Where to sleep around Valle D’Itria? The beauty of this area is that you can actually sleep inside a Trullo, a traditional Apulian dry stone hut with a conical roof. Most Trulli have been transformed into Airbnb or hotels and there are plenty of cute ones, where one can stay a night or two depending on your trip. Our favourites are: Trullo M, Trullo Santangelo, Trulli Del Bosco, Trullo Sant’Anna, Trulli 18Cinquantanove, Borgo Silentio, Borgo Canonica.


From here, our next stop is Ostuni, the white city par excellence, characterized by its many panoramic terraces, narrow alleys, stairways. All strictly white alternating with doors and windows coloured in shades of blue and green or even wasps, bees or old Fiat 500 in the streets. It’s a must as well for its long walks in the historic centre and for the many locations offering typical Apulian aperitifs (and/or dinners).

The best aperitivo can certainly be found at Borgo Antico Bistrot, although we highly suggest trying la Mela Bacata and Riccardo Caffè as well. Looking for a lunch or dinner spot? Taverna della Gelosia, Osteria del Tempo Perso, Casaciaccia, Osteria Piazzetta Cattedrale are the best around this area.

Where to sleep in Ostuni? At a Masseria, of course! There are plenty of beautiful Masserie in Ostuni and the surrounding area, but we suggest staying at Masseria Salinola, Masseria Le Carrube, Masseria Moroseta, Masseria Dagilupi or last, but not least, Masseria Cervarolo.


From Ostuni, we suggest stopping at Grottaglie, known for its production of pottery. A must visit is of course, the showroom of Enza Fasano Ceramics, which is an explosion of colours and shapes, chockfull of pumis from Puglia, plates, vases, amphorae. Grottaglie is in fact full of laboratories of amateur and expert potters, whose production fills the streets of this tiny Apulian town.

Nearby, close to Crispiano, you’ll also find the Amastuola Wine Resort, an elegant wine hotel hosted inside Masseria Amastuola. The closed court structure dates back to 1400 and is surrounded by an immense vineyard garden where their organic wines are born and are one of the most beautiful in Europe: a wave vineyard with an oasis of olive trees designed by Fernando Caruncho. A must try if you’re passionate about wines.


Next up is a visit to the Manduria area, where we suggest staying a night at Masseria Potenti, in order to live a unique experience in a very special Masseria, characterized by its typical Apulian style but with a boho touch. Each room and each space (inside and outside) is unique. The Masseria also hosts a restaurant under the fig trees among lights, candles and soft music. Looking for a beach club to dance and dine at nearby? We suggest paying a visit to Tayga Beach.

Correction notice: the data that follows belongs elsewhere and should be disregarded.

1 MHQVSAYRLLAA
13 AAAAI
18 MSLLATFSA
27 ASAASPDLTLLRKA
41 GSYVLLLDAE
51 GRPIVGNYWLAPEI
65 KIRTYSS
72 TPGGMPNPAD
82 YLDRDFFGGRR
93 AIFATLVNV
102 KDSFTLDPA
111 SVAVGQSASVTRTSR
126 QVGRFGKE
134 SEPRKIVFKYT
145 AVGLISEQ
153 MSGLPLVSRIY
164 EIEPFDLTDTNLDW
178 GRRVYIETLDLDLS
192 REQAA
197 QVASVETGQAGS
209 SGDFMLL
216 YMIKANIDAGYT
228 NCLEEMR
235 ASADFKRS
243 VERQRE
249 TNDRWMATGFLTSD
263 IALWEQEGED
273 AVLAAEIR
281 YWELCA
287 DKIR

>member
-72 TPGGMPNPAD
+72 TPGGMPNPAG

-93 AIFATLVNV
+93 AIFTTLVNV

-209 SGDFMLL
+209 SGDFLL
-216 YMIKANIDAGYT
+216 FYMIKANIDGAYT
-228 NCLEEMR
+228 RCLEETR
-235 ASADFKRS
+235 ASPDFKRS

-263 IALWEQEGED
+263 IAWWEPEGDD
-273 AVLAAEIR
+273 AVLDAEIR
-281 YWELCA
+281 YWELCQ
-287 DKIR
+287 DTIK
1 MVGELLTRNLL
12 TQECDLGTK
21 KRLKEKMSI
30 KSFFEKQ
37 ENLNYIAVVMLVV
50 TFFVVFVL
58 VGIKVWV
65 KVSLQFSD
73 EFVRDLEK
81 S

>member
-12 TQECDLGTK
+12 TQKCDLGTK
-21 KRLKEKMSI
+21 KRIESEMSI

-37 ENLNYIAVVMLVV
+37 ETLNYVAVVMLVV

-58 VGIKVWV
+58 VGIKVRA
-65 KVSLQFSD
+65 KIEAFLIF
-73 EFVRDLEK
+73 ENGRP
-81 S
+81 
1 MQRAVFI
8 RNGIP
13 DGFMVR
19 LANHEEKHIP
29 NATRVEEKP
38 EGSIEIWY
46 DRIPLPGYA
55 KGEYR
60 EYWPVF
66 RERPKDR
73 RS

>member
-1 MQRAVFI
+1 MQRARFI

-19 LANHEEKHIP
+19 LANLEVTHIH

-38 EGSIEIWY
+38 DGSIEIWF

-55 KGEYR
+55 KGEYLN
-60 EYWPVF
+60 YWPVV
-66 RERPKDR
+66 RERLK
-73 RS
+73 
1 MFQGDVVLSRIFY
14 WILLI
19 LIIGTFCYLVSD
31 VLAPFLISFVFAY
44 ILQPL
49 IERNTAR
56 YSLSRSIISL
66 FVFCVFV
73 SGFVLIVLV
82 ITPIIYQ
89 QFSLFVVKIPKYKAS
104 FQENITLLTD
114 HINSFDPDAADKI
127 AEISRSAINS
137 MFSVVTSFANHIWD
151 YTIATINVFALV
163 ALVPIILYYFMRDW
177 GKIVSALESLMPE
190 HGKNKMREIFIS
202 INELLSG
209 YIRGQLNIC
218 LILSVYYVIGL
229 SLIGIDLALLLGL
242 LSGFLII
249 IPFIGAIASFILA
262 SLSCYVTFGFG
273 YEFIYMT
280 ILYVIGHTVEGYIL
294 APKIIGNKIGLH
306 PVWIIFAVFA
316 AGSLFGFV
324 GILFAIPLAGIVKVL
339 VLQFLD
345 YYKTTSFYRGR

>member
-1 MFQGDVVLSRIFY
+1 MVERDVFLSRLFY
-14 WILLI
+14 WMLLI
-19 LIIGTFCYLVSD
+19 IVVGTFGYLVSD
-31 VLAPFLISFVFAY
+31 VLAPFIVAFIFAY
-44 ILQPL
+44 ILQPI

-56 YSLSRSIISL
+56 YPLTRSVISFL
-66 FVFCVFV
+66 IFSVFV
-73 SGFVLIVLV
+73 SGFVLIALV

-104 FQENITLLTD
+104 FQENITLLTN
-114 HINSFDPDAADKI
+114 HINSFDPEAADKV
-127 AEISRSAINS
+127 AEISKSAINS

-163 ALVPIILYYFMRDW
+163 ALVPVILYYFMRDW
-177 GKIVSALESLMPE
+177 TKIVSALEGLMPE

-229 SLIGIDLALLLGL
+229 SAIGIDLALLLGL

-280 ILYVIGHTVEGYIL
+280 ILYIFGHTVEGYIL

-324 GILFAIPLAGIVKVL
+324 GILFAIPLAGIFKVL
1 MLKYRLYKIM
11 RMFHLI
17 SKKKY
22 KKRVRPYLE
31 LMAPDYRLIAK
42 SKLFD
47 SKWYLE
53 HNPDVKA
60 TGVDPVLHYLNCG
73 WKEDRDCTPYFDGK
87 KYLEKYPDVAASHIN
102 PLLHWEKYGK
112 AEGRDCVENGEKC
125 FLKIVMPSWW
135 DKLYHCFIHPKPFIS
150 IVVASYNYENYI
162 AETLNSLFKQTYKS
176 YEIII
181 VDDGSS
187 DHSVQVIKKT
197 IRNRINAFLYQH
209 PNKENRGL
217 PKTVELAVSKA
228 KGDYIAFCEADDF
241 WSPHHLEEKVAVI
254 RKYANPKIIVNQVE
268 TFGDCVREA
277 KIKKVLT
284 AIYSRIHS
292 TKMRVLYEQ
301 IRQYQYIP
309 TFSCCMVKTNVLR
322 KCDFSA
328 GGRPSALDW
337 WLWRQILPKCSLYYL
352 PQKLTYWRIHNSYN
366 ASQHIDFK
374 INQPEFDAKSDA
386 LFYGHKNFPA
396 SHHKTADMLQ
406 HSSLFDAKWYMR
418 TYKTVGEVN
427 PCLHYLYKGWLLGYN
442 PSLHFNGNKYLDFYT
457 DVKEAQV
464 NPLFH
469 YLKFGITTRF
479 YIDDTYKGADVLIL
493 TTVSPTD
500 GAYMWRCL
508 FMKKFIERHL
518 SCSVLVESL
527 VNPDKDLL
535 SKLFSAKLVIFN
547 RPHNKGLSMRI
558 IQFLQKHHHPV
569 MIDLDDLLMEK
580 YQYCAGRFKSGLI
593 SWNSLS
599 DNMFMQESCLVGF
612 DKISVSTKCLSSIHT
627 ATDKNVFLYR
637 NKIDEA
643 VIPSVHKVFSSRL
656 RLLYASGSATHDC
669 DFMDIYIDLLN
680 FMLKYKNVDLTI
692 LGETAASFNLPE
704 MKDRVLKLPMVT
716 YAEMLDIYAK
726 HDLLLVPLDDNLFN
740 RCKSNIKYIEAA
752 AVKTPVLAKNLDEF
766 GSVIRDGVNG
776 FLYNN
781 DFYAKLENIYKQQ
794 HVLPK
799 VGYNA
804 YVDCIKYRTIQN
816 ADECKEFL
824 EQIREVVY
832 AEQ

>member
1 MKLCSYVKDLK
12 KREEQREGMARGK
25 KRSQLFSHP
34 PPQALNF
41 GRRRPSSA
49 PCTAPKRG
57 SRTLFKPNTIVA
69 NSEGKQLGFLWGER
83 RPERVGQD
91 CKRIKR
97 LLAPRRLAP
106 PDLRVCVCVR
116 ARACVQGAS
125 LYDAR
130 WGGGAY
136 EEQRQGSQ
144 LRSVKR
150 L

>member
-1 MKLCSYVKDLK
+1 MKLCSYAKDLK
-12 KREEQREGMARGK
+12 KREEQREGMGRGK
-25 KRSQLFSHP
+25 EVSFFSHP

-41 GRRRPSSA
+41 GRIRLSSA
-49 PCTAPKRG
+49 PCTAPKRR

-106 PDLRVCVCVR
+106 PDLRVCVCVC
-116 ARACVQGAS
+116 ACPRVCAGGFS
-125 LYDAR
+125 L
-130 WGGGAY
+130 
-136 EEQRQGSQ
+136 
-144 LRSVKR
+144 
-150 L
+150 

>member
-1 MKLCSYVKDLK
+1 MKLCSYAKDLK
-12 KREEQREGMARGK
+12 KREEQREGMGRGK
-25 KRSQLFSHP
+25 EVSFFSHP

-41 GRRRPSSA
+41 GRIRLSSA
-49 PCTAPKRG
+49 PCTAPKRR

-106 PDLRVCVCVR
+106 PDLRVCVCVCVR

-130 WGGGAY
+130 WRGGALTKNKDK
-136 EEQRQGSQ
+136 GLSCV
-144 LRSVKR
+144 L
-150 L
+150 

A must-visit is one of the most beautiful beaches of the Ionic coast, Punta Prosciutto. Following this road towards the south, we will also find Torre Lapillo and Porto Cesareo, which are two beautiful beaches where one must stop for an aperitivo beachside. One of our favourite beach clubs is Bahia located in Porto Cesareo.


Next up in our tour is Nardò, a town which is officially located in the Salento area of Puglia. Nardò is beautiful and must be visited due to the baroque beauty of its historical centre. Nardò, in addition to its historical centre, is also known for its marinas. Mainly, Porto Selvaggio beach (which you’ll find hidden under a forest underneath, and is considered a protected area) and Santa Caterina and Santa Maria al Bagno, small towns made up of a square and the sea all around, full of buildings characterized by its arabesque architecture.

There are also plenty of great traditional little restaurants in this area, mainly Barrueco (Santa Caterina), Ristorante Filieri (Santa Maria al Bagno), La Pergola (Santa Maria al Bagno) and Ristorante La Reggia (Santa Maria).
A night in Nardò is, therefore, a must. We suggest staying at Palazzi Maritati e Muci, contemporary residential guesthouses, renovated with art as their cornerstone.

Still haven’t experienced a true, wild aperitivo from a cliff overlooking the sea? Then a stop at KM0 Gasoline is a must for the boho types, who love a little adventure.


Our tour continues, this time with stops at Galatina and Gallipoli. Galatina is known for being the home of the famous church of Santa Caterina. From the outside, it looks like a simple church in leccese stone and tuff, while the inside is frescoed all around. Galatina also calls for a stop to try the pasticciotto leccese from Pasticceria Ascalone.